• An all marine aluminum alloy construction style, including the steps themselves
  • Stainless steel and brass fasteners.
  • Heavy duty, square extrusions with rounded edges, which give the steps strength and an ease of construction that will add comfort and functionality to you waterfront.
  • Four or six step options and has a 22” step width with a 6.5” rise; increasing safety with ribbed step surfaces and dual handrails.

Determining the number of steps that you require is done in much the same way as the MaxStep™ system; dividing the span by the rise (6.5”) of the step.  The Shoreline™ step

  • Functions best where the span or distance from the lake bottom to the top of the dock is 30” to 36” for the 4 step option, and 45” to 50” for the 6 step option.
  • Comes with adjustable 16” legs, however, if used in deeper water with extension legs, you should keep in mind that the deeper the water is the greater the final step will be.
  • Will attach with a 90 degree, pre-drilled bracket to most stationary and wheel-in docks with flush sides.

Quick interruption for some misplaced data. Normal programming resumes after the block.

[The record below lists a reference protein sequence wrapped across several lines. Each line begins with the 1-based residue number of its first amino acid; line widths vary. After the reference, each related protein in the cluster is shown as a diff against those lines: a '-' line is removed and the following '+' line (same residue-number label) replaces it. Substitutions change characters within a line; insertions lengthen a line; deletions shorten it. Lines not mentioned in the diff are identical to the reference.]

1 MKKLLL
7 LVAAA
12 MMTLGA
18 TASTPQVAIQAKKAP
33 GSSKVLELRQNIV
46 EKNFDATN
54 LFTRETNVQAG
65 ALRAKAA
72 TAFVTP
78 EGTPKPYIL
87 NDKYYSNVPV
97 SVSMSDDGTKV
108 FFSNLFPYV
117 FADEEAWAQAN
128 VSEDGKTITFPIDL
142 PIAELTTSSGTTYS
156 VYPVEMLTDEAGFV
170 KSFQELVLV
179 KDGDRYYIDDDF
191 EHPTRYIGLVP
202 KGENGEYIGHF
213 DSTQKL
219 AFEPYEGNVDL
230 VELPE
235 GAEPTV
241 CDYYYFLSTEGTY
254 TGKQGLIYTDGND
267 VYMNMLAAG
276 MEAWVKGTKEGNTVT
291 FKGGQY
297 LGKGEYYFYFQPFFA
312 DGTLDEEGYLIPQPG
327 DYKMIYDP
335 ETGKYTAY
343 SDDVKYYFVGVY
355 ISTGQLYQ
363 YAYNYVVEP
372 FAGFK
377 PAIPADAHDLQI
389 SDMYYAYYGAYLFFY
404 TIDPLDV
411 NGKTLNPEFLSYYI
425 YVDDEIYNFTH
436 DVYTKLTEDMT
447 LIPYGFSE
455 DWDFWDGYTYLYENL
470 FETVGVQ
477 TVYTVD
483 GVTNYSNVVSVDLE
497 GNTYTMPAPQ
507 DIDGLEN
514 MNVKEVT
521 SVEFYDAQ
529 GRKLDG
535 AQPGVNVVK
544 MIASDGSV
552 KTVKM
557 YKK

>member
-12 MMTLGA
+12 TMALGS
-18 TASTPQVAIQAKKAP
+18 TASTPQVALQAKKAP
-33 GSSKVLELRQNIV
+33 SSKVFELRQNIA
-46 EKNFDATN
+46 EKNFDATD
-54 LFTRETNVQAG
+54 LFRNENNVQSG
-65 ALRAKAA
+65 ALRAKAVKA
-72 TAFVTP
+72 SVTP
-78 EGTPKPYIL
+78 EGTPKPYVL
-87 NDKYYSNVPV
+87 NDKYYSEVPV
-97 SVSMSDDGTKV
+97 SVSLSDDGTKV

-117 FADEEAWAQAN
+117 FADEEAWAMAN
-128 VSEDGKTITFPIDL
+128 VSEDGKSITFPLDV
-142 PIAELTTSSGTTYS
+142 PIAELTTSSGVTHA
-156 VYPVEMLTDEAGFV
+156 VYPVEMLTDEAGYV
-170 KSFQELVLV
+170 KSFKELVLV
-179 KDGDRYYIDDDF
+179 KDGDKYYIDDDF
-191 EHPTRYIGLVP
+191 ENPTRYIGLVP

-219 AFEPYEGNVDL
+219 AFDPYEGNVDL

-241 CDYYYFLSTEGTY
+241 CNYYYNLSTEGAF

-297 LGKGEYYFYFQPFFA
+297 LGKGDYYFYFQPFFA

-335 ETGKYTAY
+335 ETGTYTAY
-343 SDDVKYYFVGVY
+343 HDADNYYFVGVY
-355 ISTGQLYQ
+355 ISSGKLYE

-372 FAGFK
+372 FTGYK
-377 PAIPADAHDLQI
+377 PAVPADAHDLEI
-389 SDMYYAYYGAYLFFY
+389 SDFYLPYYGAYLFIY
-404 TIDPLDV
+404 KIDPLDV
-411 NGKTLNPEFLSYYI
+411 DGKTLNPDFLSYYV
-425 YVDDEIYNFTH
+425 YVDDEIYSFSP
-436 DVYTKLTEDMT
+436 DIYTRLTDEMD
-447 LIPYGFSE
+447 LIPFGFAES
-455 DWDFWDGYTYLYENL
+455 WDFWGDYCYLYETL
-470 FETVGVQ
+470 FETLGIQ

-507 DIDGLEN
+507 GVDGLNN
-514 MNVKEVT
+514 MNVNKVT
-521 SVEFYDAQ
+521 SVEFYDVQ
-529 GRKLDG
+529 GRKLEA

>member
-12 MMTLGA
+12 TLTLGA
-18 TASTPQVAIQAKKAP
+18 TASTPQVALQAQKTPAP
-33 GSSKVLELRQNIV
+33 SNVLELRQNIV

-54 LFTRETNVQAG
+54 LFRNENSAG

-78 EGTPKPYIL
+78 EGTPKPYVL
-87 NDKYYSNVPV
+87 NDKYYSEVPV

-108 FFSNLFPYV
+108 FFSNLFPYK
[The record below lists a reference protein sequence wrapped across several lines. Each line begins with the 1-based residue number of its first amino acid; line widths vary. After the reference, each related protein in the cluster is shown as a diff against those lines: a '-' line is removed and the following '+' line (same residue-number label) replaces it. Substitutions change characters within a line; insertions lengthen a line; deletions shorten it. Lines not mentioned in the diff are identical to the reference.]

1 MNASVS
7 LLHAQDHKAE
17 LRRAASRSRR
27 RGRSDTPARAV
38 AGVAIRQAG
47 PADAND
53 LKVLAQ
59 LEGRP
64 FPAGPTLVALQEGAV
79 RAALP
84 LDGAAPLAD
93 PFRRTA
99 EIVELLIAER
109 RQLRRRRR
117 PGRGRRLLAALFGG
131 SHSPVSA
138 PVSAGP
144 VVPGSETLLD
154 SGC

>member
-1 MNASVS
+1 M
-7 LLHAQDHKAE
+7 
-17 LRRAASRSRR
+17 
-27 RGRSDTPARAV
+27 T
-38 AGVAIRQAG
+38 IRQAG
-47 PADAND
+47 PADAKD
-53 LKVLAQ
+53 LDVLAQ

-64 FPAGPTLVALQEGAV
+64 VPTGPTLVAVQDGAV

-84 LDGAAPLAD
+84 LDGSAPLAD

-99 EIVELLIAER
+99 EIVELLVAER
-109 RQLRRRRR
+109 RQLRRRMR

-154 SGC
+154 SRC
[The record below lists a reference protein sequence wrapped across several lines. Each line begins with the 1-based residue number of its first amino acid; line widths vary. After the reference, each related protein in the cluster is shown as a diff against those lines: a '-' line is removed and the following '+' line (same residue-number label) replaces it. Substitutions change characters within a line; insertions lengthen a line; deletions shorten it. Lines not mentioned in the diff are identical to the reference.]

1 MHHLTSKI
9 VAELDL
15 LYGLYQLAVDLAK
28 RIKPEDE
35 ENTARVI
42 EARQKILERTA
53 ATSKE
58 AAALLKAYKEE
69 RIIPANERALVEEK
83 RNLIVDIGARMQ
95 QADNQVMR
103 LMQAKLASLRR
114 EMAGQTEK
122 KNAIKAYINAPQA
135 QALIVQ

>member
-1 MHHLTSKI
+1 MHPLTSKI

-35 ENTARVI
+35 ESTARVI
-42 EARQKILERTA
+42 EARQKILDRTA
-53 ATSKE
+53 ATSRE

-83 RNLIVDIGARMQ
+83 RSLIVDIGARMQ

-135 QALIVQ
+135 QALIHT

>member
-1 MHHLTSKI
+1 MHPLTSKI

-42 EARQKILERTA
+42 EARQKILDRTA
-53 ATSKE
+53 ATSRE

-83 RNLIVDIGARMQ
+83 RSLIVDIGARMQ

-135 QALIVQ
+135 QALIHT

• Can be employed in on-shore applications, yet again is not easily modified to work in situations where the span is extensive.
  • Will function well in situations where four or six steps will get the job done but is not designed to be combined with another step to reach further.

These systems from MaxStep™ and Shoreline™ are only two of the many waterfront step systems on the market and choosing the proper system for your specific application can be difficult.  At bottom the information you require to get the right system is the depth of your water, your lake or river bottom conditions and the type of connection you need to make at your dock or seawall.

If you are intending to use any of these systems on land then your considerations become a bit simpler; take a measurement of the span to be covered and choose a step that will do the job.  On the other hand, if you need to get down from a dock or seawall, then you need to consider the stability and safety of the dock step and having some of the basic information is essential.

© 2013